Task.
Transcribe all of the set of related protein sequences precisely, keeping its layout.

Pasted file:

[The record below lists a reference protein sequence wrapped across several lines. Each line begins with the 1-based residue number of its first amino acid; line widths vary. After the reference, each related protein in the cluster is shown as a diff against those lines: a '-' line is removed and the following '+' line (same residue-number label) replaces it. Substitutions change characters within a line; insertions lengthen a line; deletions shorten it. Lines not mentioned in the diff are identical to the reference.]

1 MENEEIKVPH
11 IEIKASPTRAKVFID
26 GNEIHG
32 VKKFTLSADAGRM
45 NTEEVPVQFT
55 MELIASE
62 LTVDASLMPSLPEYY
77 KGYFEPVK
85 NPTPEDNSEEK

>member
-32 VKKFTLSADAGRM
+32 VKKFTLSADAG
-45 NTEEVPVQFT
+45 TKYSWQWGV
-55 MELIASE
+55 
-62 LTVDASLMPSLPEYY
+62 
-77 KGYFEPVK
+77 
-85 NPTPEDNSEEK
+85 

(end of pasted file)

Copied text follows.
[The record below lists a reference protein sequence wrapped across several lines. Each line begins with the 1-based residue number of its first amino acid; line widths vary. After the reference, each related protein in the cluster is shown as a diff against those lines: a '-' line is removed and the following '+' line (same residue-number label) replaces it. Substitutions change characters within a line; insertions lengthen a line; deletions shorten it. Lines not mentioned in the diff are identical to the reference.]

1 MENEEIKVPH
11 IEIKASPTRAKVFID
26 GNEIHG
32 VKKFTLSADAGRM
45 NTEEVPVQFT
55 MELIASE
62 LTVDASLMPSLPEYY
77 KGYFEPVK
85 NPTPEDNSEEK

>member
-32 VKKFTLSADAGRM
+32 VKKFTLSADAG
-45 NTEEVPVQFT
+45 TKYSWQWGV
-55 MELIASE
+55 
-62 LTVDASLMPSLPEYY
+62 
-77 KGYFEPVK
+77 
-85 NPTPEDNSEEK
+85 